The bad guys got theirs: Lydia, her dehumidifier working vainly against the ricin in her blood; Todd choked with the chain he used to imprison Jesse; Uncle Jack’s last sentence cut off just as he blasted away Hank’s dying words. And Walt, too, got what was coming to him, good and ill. He took a last moment’s satisfaction in his work, the chemistry he had all but forsaken. The jury-rigged auto-cannon in the trunk of his Cadillac was the first time he’s made use of his scientific knowledge in Breaking Bad’s final eight-episode run, and it worked a treat, unless you count the stray bullet that eventually killed him. And the meth, his crowning achievement, kept on cooking, the purest and most amoral expression of his particular genius. Breaking Bad's last shot pulled back from Walt's corpse on the meth-lab floor, turning slightly as the police stormed the building, but the last thing he saw was his own reflection in a polished steel tank, warped and smeared with blood, and yet as truly as he’d ever seen himself.
Read Criticwire's complete coverage of 'Breaking Bad's final season here.
Donna Bowman, A.V. Club:
I wanted the special thrill that comes when the forces of luck and the forces of human will coincide to make miracles happen. And on this show, that has happened to Walt again and again in the service of his own ego. The end has been dreadful, but the means have been intoxicating.
Eric Deggans, Tampa Bay Tribune:
That Gilligan was able to take an entire TV-watching fanbase on that ride for five seasons, and end the show expertly, entertainingly, suspensefully and satisfyingly, ranks Breaking Bad’s finale as one of the greatest achievements in our new modern Golden Age of Television.
Alan Sepinwall, HitFix:
This was cathartic, this was definitive, this was as gorgeously-acted as "Breaking Bad" has always been. But was it ultimately too neat?
Matt Zoller Seitz, Vulture:
The echoes of Travis Bickle's final rampage in Taxi Driver feel, if not inevitable, then appropriate, because "Felina" isn't just a finale, but a comment on finales, and the finale's creative and marketplace need to satisfy as many viewers as possible, whether they saw a show's main character as a super-cool antihero, a pathetic scumbag, something in between, or none of the above.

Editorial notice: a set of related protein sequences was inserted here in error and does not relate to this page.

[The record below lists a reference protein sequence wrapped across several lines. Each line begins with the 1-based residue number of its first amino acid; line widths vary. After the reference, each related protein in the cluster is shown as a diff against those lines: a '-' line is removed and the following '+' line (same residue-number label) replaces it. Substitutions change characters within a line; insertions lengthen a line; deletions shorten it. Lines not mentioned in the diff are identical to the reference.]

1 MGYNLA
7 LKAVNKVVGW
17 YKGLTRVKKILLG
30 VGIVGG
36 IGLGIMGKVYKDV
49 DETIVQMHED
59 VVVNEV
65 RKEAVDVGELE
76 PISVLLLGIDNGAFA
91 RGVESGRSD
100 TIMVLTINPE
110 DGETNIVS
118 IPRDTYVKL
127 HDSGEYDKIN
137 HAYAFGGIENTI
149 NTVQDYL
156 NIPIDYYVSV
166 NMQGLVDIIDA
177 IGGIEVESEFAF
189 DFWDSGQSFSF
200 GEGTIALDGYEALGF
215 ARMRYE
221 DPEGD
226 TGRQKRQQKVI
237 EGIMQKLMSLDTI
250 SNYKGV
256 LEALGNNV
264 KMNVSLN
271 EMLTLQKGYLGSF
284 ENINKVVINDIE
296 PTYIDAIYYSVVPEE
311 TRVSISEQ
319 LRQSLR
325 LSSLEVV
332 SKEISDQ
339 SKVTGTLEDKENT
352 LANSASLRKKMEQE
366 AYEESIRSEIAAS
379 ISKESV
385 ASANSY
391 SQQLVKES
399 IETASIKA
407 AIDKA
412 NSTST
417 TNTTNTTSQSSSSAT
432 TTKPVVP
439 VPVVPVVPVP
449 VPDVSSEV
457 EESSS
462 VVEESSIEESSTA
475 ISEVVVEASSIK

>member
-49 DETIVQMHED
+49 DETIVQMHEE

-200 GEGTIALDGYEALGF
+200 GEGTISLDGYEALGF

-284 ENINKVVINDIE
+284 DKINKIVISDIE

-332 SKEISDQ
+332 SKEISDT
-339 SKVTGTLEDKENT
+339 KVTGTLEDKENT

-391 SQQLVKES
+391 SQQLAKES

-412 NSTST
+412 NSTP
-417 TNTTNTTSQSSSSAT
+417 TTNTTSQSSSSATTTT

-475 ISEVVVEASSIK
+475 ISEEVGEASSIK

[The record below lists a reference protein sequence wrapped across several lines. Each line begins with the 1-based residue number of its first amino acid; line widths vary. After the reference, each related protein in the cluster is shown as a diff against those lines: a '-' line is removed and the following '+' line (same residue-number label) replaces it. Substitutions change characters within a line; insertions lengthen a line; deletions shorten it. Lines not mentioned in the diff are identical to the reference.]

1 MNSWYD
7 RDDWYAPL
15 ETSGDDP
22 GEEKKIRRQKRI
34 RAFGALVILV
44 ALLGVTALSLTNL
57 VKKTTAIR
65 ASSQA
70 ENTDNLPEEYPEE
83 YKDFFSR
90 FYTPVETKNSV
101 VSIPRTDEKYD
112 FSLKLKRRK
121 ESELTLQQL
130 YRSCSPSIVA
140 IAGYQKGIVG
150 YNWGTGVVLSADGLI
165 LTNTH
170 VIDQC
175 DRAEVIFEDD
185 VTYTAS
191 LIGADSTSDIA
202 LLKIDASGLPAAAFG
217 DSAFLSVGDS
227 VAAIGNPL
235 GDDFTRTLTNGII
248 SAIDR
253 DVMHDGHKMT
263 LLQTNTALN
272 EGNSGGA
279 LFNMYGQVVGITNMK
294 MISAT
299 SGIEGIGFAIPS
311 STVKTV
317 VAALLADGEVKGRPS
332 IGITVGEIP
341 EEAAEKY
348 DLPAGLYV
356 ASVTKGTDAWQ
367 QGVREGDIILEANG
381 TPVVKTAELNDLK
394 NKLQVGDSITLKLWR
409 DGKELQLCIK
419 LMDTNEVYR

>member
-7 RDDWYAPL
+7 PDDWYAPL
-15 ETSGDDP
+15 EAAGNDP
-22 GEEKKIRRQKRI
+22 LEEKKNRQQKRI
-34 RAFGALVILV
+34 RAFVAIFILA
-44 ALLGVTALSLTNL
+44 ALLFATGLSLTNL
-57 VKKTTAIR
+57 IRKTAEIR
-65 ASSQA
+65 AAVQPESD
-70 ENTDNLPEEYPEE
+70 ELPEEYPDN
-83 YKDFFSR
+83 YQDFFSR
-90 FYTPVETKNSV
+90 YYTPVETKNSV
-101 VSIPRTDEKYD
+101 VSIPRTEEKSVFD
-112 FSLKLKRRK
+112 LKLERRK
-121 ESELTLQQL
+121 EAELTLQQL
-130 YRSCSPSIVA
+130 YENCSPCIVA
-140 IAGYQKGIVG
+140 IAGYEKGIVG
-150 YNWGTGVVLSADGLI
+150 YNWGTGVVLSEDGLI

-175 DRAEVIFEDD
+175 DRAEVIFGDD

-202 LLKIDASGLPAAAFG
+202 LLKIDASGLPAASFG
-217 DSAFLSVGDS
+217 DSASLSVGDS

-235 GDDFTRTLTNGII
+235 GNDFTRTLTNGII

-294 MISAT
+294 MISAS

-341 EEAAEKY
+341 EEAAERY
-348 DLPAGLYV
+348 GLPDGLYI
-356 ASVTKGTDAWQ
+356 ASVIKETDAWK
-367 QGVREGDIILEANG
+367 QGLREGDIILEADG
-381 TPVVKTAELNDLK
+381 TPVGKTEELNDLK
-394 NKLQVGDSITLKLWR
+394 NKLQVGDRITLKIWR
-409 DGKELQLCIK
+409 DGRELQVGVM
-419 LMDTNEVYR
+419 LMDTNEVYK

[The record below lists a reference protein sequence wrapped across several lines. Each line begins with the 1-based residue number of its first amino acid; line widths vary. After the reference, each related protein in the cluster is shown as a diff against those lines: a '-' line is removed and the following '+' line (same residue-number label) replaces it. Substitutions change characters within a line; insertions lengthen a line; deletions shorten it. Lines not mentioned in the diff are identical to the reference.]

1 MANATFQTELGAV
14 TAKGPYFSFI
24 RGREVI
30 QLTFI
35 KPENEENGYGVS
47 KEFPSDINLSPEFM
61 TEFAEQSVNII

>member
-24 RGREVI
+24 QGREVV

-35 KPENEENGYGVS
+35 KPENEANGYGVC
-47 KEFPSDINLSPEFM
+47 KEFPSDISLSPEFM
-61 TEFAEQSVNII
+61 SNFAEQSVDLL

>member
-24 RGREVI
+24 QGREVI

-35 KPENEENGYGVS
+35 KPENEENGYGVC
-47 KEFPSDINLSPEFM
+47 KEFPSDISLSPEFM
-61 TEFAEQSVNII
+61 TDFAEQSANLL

Kate Aurthur, BuzzFeed:
I did see the word "perfect" quite a bit on Twitter describing Breaking Bad’s end. It's too soon for me to say for myself. (But maybe soon.) I do feel, though, that as a set, these last eight episodes are the smartest, most thrilling sprint to a finish of any television show ever.
Alyssa Rosenberg, ThinkProgress:
The best thing, it turns out, isn’t being the one who knocks. It's in being someone who doesn’t need to be kept from the door.
Emily Bazelon, Slate:
Katey Rich, Cinema Blend:
This last hour brimmed with love, though -- its cup ran over. Maybe that will read as sentimentality to some viewers. Maybe I should have the critical distance to see it. But I don’t. I feel entirely satisfied.
Walt got to end the show as the best version of himself, doing the right thing for all the people who mattered and getting vengeance on his true enemies.
After so many crimes, "Felina" was surprisingly easy on Walt, and I suspect the show's ultimate moral message will be a source of debate and controversy as critics and fan continue to hash out Breaking Bad's legacy in the years to come.
It’s almost too clean -- except for that bloody handprint Walt leaves contaminating the lab. Gilligan hermetically sealed this show with a perfect capstone to Walter White's story, entombing him in an episode where Walt doesn't redeem himself, but dies after making all the final moves he wanted.
For a show to spend five seasons slowly revealing the protagonist of the series to be an absolute monster and then essentially give him a series of heroic beats in the finale is curious at best, and somewhat defeating at worst.
Walt's dying thought could very well have echoed another guy who went down with a wound in his side and a bloody hand: "It is accomplished."
This was a good ending, a true one, and a final chapter that felt totally in line with the way these characters live and behave.
[O]f all the characters on Breaking Bad who deserve closure, Walt isn't one of them.... But "Felina" lets Walt have his way.
"Felina" allowed Walt everything he wanted without letting him off the hook.... He only won once he lost everything.